Dillon says he expects to produce additional volumes that will incorporate poetry by the many other language poets who have changed the face of poetry in English. A review copy of the CD may be obtained from Patricia Donovan in the University at Buffalo News Bureau, 716-645-2626.

The critic Frederic Jameson argues that postmodernism represents a break with nineteenth-century romanticism and early twentieth-century modernism. In his words, postmodernism is characterized by "aesthetic populism," "the deconstruction of expression," "the waning of affect," "the end of the bourgeois ego," and the "imitation of dead styles" through the use of pastiche. In Jameson's opinion, postmodernism is the perfect expression of late capitalist culture as dominated by multinational corporations. If Jameson is correct, "deconstruction of expression" would be symptomatic of the loss of individuality in a consumer society. The reputed death of the author would reflect the decline of colonialism and central authority in general. As history finds its "end" in liberal democracy and consumerism, it loses its sense of struggle and discovery. This results in an affectless or "blank" style. Similarly, Jameson's "aesthetic populism" would reflect the triumph of mass communications over the written word.

...In general, postmodern poetry opposes the centrist values of unity, significance, linearity, expressiveness, and a heightened, even heroic, portrayal of the bourgeois self and its concerns. (It) employs a wide variety of oppositional strategies from the declaratory writings of the Beats to the more theoretical, but fiercely political work of the language poets.

A relatively marginal influences of the seventies, both language poetry and performance poetry have emerged in the last ten years as increasingly dominant modes of postmodern poetic expression.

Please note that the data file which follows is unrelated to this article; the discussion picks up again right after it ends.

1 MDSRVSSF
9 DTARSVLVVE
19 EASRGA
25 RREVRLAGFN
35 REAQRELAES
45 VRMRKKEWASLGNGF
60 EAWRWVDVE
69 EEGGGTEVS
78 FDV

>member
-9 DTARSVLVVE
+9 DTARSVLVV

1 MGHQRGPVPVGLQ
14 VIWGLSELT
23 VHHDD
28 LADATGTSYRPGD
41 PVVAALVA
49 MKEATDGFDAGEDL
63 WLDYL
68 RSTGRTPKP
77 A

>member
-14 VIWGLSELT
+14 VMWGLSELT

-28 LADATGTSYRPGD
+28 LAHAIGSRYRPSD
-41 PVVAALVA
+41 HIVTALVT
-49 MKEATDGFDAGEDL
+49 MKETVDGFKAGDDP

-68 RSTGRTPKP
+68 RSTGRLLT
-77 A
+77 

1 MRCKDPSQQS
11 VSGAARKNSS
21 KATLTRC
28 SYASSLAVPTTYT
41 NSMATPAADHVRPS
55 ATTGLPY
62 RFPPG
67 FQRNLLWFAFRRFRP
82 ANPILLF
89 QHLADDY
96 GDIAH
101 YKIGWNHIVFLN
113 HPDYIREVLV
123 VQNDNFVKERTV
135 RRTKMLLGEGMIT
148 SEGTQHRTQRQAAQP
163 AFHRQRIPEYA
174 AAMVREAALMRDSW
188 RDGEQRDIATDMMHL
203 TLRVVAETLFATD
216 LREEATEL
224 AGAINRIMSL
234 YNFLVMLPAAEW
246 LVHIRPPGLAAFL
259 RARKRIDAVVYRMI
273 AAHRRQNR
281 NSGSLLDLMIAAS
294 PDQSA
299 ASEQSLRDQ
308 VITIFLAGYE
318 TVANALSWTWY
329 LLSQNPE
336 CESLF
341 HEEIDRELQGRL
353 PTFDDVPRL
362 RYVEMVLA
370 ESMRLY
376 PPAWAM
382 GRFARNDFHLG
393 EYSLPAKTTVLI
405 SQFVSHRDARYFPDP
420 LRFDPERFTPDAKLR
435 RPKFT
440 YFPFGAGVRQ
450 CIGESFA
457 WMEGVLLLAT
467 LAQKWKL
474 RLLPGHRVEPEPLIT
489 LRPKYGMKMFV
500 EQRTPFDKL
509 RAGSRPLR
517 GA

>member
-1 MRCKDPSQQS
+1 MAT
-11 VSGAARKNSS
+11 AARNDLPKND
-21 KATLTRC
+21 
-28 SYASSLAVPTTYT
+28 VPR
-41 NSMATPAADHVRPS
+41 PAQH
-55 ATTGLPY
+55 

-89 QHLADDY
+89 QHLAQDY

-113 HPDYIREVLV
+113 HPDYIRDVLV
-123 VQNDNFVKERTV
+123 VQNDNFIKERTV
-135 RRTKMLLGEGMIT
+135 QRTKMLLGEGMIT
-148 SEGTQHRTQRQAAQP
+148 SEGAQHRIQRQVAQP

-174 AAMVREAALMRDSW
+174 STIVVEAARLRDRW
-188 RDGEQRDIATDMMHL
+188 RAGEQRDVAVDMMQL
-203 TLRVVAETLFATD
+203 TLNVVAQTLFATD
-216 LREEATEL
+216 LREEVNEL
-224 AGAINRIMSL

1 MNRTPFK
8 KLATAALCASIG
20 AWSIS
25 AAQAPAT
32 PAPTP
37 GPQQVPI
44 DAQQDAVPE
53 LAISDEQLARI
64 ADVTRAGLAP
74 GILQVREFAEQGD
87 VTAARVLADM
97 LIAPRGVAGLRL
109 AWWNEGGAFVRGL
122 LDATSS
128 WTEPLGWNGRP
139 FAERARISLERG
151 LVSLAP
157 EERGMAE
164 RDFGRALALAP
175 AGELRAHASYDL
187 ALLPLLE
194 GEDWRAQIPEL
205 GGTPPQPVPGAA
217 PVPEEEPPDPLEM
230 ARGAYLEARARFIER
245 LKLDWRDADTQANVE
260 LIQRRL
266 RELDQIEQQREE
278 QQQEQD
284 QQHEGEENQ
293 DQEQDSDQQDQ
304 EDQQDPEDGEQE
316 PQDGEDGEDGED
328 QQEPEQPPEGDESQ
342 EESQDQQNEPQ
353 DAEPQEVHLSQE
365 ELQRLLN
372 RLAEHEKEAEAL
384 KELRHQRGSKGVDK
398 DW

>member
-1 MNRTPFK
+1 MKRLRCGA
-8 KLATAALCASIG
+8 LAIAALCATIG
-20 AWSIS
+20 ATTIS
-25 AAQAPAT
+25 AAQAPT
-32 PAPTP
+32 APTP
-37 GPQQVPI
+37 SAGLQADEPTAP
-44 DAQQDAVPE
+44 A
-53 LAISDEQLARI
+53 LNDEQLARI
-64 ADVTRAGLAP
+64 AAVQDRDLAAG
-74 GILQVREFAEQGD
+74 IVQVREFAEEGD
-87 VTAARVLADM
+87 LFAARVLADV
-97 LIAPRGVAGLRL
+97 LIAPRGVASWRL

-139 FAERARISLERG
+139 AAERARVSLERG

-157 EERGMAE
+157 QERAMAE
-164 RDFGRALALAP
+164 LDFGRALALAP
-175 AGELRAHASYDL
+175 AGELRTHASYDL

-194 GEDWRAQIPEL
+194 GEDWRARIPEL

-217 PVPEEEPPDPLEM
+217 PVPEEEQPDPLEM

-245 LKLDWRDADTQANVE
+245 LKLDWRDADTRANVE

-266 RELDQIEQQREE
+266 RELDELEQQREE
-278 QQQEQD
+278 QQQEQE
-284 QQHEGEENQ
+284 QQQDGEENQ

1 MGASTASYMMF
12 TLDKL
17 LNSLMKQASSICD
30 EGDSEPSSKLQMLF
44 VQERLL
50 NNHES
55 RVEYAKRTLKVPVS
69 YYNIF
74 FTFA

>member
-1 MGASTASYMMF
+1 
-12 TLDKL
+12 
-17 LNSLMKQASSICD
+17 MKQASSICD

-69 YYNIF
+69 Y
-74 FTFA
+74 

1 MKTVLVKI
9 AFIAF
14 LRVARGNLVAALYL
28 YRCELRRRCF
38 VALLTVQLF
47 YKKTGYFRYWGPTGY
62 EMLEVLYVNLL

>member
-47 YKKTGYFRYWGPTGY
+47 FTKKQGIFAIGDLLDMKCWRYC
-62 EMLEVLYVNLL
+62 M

· Language poets oppose the centrist values of unity, significance, linearity, expressiveness and the heightened, even heroic, portrayal of the bourgeois self and its concerns.

"The text formally involves the process of response/interpretation and in doing so makes the reader aware of him or herself as a producer as well as a consumer of meaning."

...Charles Bernstein, "Content's Dream: Essays 1975-1984"

· They see a poem as an intellectual and sonic construction rather than a necessary expression of the human soul.

· Within a poem, the poet tends to build up a mosaic structure by means of seemingly unrelated sentences and sentence fragments to produce a progression of non sequiturs that frustrates the reader's expectation for linear development as it opens a more complete world of reference.

· Lyricism is used, not as a means of expressing emotion, but in its original context as a musical use of words.

· Language poets write poems that engage the reader in an exploration of language itself. The poems are not "about" something, a paraphrasable narrative, symbolic nexus, or theme. Rather, their poetry is about the actuality of words.

· They treat words not as transparent vessels for containing and conveying a higher truth, but as the material of which it (i.e. truth) is shaped. In language poetry, as in McLuhan's' theory of television, the medium is the message.

· Words are used in much the same way an artist might view paint and stone -- as the plastic material of their own compositions in language. The words of artist Willem de Kooning might apply here. "Content," he said of his own work, "is a glimpse of something, an encounter like a flash. It's very tiny --- very tiny, content."

· Language poets disinvest language of metaphysics and return it to the physical realm of daily use. They shatter the assumption that poetry is necessary and deep, claiming that it is, instead, arbitrary and contingent.

· Language poets tend to reject poetry as an oral form. Their poetry is more "writerly" than "readerly" and they favor the prose poem as a vehicle for its formal freedom and exhaustiveness

Media Contact Information

Patricia Donovan has retired from University Communications. To contact UB's media relations staff, call 716-645-6969 or visit our list of current university media contacts. Sorry for the inconvenience.